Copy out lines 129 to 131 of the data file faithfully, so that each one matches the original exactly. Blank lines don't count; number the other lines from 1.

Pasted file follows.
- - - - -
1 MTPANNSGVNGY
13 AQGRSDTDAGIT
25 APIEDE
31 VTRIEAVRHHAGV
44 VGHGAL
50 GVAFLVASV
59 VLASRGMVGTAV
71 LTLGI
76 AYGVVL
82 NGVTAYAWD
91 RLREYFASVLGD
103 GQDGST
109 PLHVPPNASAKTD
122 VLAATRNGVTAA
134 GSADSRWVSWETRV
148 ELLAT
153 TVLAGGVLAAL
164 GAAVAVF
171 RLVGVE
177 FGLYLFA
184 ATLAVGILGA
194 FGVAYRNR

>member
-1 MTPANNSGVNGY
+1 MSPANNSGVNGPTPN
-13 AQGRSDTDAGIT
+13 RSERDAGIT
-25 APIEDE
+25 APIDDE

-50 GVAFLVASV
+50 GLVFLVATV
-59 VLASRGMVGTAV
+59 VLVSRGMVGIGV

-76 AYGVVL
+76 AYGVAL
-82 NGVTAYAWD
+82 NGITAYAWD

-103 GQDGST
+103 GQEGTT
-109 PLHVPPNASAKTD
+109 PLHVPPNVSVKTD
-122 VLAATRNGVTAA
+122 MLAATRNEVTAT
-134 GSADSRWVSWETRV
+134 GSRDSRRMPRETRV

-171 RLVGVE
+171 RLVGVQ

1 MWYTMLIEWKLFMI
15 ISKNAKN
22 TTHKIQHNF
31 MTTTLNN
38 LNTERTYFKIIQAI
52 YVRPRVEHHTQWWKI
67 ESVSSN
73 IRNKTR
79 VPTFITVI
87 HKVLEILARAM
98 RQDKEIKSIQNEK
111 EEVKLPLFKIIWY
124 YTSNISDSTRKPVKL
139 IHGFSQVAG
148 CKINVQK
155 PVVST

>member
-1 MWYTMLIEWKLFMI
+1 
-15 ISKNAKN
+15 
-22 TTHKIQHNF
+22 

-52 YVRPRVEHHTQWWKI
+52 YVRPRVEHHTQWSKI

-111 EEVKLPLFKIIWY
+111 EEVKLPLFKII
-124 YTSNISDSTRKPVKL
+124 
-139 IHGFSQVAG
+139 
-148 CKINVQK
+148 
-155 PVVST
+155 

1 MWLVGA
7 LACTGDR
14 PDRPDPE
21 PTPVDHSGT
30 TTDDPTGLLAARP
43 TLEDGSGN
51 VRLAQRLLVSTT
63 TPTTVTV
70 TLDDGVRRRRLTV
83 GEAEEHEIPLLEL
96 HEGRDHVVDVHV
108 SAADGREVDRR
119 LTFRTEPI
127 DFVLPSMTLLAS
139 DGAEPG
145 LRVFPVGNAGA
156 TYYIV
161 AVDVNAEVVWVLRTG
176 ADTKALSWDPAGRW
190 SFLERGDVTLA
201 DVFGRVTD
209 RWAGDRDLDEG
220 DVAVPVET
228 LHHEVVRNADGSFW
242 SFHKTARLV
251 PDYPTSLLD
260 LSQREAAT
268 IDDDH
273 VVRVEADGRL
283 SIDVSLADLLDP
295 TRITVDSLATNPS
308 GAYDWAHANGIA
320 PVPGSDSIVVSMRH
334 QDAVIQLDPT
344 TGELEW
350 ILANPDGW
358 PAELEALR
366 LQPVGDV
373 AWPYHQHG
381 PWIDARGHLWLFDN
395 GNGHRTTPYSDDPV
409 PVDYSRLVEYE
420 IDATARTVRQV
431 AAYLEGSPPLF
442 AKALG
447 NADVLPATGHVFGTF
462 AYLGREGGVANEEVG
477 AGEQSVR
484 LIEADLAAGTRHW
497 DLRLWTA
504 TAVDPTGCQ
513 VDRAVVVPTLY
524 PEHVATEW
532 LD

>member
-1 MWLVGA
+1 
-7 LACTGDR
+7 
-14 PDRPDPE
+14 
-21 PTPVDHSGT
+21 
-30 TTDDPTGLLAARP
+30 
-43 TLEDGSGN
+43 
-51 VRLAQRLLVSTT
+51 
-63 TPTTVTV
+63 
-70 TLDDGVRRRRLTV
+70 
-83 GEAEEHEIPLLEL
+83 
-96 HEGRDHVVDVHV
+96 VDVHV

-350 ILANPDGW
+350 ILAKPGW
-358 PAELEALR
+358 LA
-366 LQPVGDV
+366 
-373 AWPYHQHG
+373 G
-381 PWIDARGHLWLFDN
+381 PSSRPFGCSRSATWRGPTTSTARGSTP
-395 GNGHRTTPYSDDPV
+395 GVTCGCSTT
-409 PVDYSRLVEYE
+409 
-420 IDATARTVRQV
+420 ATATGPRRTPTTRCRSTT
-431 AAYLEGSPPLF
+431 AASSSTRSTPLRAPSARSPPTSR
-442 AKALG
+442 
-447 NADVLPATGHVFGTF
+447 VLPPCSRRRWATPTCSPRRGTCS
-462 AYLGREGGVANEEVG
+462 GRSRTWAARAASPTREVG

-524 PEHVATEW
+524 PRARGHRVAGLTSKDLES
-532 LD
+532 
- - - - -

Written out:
462 AYLGREGGVANEEVG
477 AGEQSVR
484 LIEADLAAGTRHW